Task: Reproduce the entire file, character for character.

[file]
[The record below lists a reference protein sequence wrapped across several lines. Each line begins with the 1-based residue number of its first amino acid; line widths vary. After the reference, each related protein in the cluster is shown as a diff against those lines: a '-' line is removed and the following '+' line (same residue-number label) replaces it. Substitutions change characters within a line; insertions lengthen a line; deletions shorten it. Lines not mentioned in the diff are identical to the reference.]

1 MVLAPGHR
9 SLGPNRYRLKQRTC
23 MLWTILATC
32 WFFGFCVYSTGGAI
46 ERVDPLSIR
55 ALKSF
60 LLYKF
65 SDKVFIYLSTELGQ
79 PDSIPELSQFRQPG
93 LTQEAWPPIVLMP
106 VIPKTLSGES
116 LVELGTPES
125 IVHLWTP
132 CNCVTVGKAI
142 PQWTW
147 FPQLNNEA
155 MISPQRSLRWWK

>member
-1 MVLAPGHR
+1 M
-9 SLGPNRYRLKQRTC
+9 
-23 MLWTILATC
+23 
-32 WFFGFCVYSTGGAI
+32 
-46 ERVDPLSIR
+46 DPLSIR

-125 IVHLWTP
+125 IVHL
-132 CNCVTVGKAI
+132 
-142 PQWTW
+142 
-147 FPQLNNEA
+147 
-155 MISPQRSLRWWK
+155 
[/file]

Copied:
[The record below lists a reference protein sequence wrapped across several lines. Each line begins with the 1-based residue number of its first amino acid; line widths vary. After the reference, each related protein in the cluster is shown as a diff against those lines: a '-' line is removed and the following '+' line (same residue-number label) replaces it. Substitutions change characters within a line; insertions lengthen a line; deletions shorten it. Lines not mentioned in the diff are identical to the reference.]

1 MVLAPGHR
9 SLGPNRYRLKQRTC
23 MLWTILATC
32 WFFGFCVYSTGGAI
46 ERVDPLSIR
55 ALKSF
60 LLYKF
65 SDKVFIYLSTELGQ
79 PDSIPELSQFRQPG
93 LTQEAWPPIVLMP
106 VIPKTLSGES
116 LVELGTPES
125 IVHLWTP
132 CNCVTVGKAI
142 PQWTW
147 FPQLNNEA
155 MISPQRSLRWWK

>member
-1 MVLAPGHR
+1 M
-9 SLGPNRYRLKQRTC
+9 
-23 MLWTILATC
+23 
-32 WFFGFCVYSTGGAI
+32 
-46 ERVDPLSIR
+46 DPLSIR

-125 IVHLWTP
+125 IVHL
-132 CNCVTVGKAI
+132 
-142 PQWTW
+142 
-147 FPQLNNEA
+147 
-155 MISPQRSLRWWK
+155 